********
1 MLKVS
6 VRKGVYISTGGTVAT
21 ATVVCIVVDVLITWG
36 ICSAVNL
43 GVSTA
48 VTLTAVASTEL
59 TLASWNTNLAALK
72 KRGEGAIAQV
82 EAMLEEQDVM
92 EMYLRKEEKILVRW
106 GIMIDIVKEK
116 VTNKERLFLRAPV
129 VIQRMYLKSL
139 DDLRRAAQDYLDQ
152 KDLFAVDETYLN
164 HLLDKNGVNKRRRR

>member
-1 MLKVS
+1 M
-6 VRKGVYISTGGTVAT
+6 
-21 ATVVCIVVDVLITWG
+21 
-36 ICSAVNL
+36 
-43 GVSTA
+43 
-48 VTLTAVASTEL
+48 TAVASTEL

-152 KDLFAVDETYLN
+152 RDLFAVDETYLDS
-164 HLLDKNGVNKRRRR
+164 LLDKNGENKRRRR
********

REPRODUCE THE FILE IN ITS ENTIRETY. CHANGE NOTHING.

1 MLKVS
6 VRKGVYISTGGTVAT
21 ATVVCIVVDVLITWG
36 ICSAVNL
43 GVSTA
48 VTLTAVASTEL
59 TLASWNTNLAALK
72 KRGEGAIAQV
82 EAMLEEQDVM
92 EMYLRKEEKILVRW
106 GIMIDIVKEK
116 VTNKERLFLRAPV
129 VIQRMYLKSL
139 DDLRRAAQDYLDQ
152 KDLFAVDETYLN
164 HLLDKNGVNKRRRR

>member
-1 MLKVS
+1 M
-6 VRKGVYISTGGTVAT
+6 
-21 ATVVCIVVDVLITWG
+21 
-36 ICSAVNL
+36 
-43 GVSTA
+43 
-48 VTLTAVASTEL
+48 TAVASTEL

-152 KDLFAVDETYLN
+152 RDLFAVDETYLDS
-164 HLLDKNGVNKRRRR
+164 LLDKNGENKRRRR